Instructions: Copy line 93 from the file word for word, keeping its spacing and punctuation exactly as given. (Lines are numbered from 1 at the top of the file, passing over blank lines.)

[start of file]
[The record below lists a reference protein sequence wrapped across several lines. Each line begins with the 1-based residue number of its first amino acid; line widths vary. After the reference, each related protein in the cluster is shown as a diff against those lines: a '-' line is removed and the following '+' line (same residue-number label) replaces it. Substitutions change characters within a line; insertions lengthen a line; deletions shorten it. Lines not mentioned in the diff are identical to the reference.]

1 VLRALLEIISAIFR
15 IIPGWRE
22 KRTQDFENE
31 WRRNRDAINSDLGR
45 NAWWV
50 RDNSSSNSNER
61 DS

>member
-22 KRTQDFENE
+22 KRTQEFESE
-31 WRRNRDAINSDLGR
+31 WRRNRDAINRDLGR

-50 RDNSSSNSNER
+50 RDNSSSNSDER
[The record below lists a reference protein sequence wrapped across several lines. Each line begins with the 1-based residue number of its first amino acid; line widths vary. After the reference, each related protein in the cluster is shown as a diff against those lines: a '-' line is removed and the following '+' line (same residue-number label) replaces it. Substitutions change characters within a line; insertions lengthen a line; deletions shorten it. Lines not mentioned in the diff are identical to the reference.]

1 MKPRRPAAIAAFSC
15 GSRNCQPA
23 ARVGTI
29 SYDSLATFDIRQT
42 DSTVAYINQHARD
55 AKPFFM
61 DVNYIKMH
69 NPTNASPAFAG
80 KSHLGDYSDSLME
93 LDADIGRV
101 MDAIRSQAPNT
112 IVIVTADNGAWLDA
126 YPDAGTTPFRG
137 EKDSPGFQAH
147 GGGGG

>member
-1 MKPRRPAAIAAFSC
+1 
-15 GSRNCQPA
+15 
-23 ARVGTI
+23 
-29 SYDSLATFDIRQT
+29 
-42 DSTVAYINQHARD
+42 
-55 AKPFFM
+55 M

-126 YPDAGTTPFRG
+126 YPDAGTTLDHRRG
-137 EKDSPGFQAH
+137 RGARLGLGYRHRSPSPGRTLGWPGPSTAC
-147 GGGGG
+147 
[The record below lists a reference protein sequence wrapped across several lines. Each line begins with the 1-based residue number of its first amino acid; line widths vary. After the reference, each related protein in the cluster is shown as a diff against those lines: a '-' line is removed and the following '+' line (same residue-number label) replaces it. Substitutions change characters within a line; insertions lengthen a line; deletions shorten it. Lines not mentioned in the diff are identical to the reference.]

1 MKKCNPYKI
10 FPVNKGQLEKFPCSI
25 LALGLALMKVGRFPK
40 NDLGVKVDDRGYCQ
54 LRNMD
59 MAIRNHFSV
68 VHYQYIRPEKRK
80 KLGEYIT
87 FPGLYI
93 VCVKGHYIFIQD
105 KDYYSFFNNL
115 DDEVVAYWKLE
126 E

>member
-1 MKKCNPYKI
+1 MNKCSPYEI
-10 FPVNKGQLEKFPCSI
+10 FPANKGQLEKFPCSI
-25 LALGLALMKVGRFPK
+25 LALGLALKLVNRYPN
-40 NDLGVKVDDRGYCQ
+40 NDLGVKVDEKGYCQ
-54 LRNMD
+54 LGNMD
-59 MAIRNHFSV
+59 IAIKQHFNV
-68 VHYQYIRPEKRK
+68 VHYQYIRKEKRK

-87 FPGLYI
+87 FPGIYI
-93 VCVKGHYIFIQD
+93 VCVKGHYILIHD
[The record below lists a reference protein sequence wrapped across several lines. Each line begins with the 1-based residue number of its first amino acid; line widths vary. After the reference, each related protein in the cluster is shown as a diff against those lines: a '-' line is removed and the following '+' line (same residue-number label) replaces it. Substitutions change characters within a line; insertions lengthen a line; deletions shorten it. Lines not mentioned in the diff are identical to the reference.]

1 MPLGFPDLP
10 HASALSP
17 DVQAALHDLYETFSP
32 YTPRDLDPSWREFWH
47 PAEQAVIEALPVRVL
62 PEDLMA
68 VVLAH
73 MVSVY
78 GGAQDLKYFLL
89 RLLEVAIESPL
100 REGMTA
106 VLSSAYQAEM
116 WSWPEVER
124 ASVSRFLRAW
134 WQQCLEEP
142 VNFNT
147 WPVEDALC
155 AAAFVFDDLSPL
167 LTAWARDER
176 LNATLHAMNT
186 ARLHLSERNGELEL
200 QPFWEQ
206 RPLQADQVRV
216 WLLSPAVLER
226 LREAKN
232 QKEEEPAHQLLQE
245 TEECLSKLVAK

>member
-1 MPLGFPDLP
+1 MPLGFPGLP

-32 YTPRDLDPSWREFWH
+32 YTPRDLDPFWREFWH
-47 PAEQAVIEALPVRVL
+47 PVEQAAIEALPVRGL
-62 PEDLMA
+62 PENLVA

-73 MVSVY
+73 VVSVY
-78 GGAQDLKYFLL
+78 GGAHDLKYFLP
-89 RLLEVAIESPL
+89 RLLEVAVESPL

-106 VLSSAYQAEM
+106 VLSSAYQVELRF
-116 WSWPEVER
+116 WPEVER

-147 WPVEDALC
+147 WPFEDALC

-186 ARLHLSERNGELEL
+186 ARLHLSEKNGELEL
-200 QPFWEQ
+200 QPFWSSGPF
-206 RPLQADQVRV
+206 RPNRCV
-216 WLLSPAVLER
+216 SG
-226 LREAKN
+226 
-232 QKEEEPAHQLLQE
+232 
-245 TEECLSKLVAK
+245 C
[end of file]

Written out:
78 GGAQDLKYFLL